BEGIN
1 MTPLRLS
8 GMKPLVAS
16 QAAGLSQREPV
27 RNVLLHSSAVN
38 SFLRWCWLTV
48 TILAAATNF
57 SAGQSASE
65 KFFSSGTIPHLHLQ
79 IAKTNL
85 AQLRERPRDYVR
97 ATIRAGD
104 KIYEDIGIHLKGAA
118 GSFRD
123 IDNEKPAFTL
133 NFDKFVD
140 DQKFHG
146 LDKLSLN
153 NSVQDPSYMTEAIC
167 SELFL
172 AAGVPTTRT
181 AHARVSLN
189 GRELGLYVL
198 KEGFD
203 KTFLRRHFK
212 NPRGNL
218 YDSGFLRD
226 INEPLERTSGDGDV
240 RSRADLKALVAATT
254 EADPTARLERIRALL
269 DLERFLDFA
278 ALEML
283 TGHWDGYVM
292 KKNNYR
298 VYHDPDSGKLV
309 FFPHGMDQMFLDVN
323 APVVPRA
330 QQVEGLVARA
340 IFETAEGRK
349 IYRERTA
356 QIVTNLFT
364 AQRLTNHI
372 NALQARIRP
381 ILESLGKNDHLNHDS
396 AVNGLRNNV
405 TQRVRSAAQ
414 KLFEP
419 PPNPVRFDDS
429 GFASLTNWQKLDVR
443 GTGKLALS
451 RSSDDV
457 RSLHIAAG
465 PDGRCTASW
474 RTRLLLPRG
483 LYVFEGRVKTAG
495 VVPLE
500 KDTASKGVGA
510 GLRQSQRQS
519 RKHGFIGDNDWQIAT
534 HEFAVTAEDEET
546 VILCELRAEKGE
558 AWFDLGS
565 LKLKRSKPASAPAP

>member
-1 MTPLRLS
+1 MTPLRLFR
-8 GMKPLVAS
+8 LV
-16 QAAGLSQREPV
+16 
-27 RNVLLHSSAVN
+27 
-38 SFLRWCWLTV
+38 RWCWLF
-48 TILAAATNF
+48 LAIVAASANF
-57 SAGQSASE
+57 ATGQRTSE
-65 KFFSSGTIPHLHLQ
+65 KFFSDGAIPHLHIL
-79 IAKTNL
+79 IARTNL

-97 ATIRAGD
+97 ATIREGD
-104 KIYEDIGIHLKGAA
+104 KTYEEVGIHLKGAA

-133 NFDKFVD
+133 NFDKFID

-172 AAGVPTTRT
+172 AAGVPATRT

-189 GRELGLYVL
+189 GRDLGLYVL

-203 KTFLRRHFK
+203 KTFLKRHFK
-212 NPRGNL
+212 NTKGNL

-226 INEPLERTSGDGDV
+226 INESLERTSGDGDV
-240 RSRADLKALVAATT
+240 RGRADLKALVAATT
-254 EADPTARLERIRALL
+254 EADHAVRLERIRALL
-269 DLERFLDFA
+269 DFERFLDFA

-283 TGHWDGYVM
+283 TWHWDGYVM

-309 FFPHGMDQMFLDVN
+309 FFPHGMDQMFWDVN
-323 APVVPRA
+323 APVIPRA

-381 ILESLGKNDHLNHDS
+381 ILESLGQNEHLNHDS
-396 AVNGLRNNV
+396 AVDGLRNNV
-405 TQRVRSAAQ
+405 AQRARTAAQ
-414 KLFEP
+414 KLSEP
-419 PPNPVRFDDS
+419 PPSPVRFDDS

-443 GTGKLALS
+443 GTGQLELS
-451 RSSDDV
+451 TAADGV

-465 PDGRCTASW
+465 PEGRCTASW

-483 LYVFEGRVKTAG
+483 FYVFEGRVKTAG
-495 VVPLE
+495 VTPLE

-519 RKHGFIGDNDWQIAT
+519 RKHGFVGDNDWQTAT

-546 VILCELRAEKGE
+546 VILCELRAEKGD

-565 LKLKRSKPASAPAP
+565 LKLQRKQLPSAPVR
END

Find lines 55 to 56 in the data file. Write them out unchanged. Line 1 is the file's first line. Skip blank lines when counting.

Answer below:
495 VVPLE
500 KDTASKGVGA